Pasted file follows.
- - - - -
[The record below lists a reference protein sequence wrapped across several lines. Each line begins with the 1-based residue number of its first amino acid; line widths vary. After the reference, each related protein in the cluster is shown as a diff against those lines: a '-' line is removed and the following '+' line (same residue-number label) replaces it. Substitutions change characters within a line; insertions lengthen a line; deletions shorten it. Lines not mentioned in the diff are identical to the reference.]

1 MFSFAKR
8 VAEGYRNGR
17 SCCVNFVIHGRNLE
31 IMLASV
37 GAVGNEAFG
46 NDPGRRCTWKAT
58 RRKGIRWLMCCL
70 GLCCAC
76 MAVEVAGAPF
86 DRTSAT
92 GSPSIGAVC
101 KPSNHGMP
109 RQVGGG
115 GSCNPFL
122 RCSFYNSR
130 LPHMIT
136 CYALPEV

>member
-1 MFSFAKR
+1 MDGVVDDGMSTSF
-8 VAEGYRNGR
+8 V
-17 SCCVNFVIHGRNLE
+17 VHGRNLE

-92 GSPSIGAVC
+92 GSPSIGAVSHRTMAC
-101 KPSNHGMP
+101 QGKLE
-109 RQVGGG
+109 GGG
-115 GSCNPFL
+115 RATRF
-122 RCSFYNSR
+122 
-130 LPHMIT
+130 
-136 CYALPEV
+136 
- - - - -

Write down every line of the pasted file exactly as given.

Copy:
[The record below lists a reference protein sequence wrapped across several lines. Each line begins with the 1-based residue number of its first amino acid; line widths vary. After the reference, each related protein in the cluster is shown as a diff against those lines: a '-' line is removed and the following '+' line (same residue-number label) replaces it. Substitutions change characters within a line; insertions lengthen a line; deletions shorten it. Lines not mentioned in the diff are identical to the reference.]

1 MFSFAKR
8 VAEGYRNGR
17 SCCVNFVIHGRNLE
31 IMLASV
37 GAVGNEAFG
46 NDPGRRCTWKAT
58 RRKGIRWLMCCL
70 GLCCAC
76 MAVEVAGAPF
86 DRTSAT
92 GSPSIGAVC
101 KPSNHGMP
109 RQVGGG
115 GSCNPFL
122 RCSFYNSR
130 LPHMIT
136 CYALPEV

>member
-1 MFSFAKR
+1 MDGVVDDGMSTSF
-8 VAEGYRNGR
+8 V
-17 SCCVNFVIHGRNLE
+17 VHGRNLE

-92 GSPSIGAVC
+92 GSPSIGAVSHRTMAC
-101 KPSNHGMP
+101 QGKLE
-109 RQVGGG
+109 GGG
-115 GSCNPFL
+115 RATRF
-122 RCSFYNSR
+122 
-130 LPHMIT
+130 
-136 CYALPEV
+136 